Pain is the most frequent complaint. It can at times radiate down the arm to the level of the elbow. Many patients will complain of nighttime pain. Typically, the pain will be worse with certain motions such a forward elevation or abduction. As the tear progresses, weakness will become a more prevalent symptom. Rotator cuff pain does not typically radiate down the arm to the level of the wrist or hand. If such symptoms are present one should suspect the cervical spine as the pain generator. A history of a trauma or fall will sometimes be present but many times patients cannot recall a specific inciting event.
A thorough physical exam significantly aids in the diagnosis and management of rotator cuff tears. A complete shoulder exam should be performed starting with inspection and palpation. Range of motion is then assessed both passively and actively. If both passive and active motion is limited one should consider an alternative diagnosis such as adhesive capsulitis (ie frozen shoulder). Patients with rotator cuff pathology will typically have mid-arc pain. A positive Neer and Hawkins maneuver is common. Strength testing is performed for each rotator cuff muscle. The empty can and drop arm maneuvers test the supraspinatus. The lift-off, belly press and bear hug all test the subscapularis and external rotation strength tests the infraspinatus and teres minor. The combination of a positive drop-arm sign, painful arc sign, and infraspinatus muscle strength test was most predictive for full thickness rotator cuff tears.(4)
Nonsurgical management is typically the first line of treatment for most rotator cuff pathology. The natural history of rotator cuff tears is thought to be that of tear progression. (5) It is believed that tear size progression is a factor in the development of symptoms. Physical therapy and shoulder rehabilitation should focus on restoration of motion, flexibility and strength. (6) Nonsurgical management may also include pain medication and anti-inflammatory drugs and subacromial cortisone injections. Although injections are common a recent systematic review suggests that long-term benefits are limited. (7) Multiple cortisone injection should be avoided in patients who may be best served with surgical intervention. Successful non-operative management has been correlated with symptom duration of less than 3 months. Factors that have been found to predict failure of conservative treatment are: 1) full-thickness tear greater than 1cm x 1cm, symptoms present for more than 1 year, and functional impairment and weakness. (8) Nonsurgical treatment is often attempted for a minimum of 6 to 12 weeks before surgery is considered.
When patients fail conservative treatment surgery is usually indicated. Tears can be repaired either arthroscopically or by open means. The clinical results reported with arthroscopic repairs are equivalent to those reported for both open and mini-open. (9,10) However, the deltoid muscle is undisturbed with arthroscopic repairs thus making it the favored approach by many. The goal of surgery is to anatomically repair the rotator cuff securely to bone with as little tension as possible. Reported healing rates, based on ultrasound and MRI, range from 91% in small tears to 10% in massive tears. (11) With larger tears, the best clinical results are achieved in patients who experience tendon healing postoperatively. (12)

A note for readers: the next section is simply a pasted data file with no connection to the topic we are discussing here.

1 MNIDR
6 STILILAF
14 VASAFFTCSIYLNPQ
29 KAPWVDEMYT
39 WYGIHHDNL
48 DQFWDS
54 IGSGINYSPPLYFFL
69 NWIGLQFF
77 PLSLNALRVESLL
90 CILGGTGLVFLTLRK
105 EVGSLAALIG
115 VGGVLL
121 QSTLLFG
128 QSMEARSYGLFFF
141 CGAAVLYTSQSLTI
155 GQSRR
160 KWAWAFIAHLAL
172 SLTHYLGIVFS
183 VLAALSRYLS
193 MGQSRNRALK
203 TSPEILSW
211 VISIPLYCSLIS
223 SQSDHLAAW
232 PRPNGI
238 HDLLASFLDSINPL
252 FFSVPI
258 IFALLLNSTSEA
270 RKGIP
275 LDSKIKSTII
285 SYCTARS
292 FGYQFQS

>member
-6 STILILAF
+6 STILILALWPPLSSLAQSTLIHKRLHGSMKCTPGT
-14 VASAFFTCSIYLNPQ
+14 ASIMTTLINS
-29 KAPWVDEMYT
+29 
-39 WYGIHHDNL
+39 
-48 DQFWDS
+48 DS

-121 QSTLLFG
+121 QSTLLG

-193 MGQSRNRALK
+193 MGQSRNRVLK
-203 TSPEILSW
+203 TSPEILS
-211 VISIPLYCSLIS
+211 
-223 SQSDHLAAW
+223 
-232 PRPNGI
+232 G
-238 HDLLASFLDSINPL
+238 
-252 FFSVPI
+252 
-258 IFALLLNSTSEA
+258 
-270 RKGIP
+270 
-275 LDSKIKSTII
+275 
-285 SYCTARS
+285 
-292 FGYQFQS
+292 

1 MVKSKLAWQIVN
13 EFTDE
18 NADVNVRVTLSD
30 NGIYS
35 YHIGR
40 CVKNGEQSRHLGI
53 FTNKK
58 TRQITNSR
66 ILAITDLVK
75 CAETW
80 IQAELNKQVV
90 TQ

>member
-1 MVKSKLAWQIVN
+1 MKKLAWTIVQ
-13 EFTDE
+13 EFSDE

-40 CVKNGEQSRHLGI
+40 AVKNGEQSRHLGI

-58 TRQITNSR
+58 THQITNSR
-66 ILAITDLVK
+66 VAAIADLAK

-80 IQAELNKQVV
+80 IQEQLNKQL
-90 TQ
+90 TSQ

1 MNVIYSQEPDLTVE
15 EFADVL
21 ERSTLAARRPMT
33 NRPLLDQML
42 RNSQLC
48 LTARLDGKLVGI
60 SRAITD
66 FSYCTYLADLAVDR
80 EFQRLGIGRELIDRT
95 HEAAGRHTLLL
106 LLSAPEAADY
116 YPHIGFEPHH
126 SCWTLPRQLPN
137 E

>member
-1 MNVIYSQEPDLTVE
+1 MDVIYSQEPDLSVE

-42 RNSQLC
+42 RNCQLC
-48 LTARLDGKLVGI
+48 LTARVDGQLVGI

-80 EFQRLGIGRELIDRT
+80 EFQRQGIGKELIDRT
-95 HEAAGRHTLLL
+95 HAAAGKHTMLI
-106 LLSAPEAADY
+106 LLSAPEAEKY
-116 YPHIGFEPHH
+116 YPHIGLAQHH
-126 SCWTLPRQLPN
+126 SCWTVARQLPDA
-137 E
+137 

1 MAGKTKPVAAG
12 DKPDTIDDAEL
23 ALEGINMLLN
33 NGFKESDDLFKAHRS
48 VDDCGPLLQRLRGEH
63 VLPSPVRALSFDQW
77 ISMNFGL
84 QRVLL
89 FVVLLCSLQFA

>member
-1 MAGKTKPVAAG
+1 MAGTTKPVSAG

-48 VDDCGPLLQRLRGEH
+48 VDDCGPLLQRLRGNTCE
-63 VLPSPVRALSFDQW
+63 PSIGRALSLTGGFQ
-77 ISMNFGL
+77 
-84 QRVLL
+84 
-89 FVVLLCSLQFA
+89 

The ideal rehabilitation program allows for tendon to bone healing and prevents stiffness. Most agree the best clinical results occur when the rotator cuff heals to bone in its entirety. Since the rotator cuff heals very slowly (~5% per week) most have adopted fairly conservative rehab protocols limiting motion the first 6 weeks.
Dr. L. Ryan Smart specializes in sports medicine, arthroscopic surgery, and shoulder surgery. He completed his fellowship in sports medicine at the New England Baptist Hospital in Boston, MA and completed his orthopaedic surgery residency at Yale in New Haven, CT. After completing his undergraduate studies at Cornell University, he went on to the University of Michigan for medical school. He is the team physician for the Christian Brothers Academy football team, Cornell Men’s Ice Hockey, Syracuse Silver Nights soccer club and Fayetteville-Manlius High School. He played 4 years of varsity ice hockey at Cornell and was drafted by the New Jersey Devils in the 1994 NHL entry draft. His professional memberships include Arthroscopy Association of North America and the American Orthopaedic Society for Sports Medicine.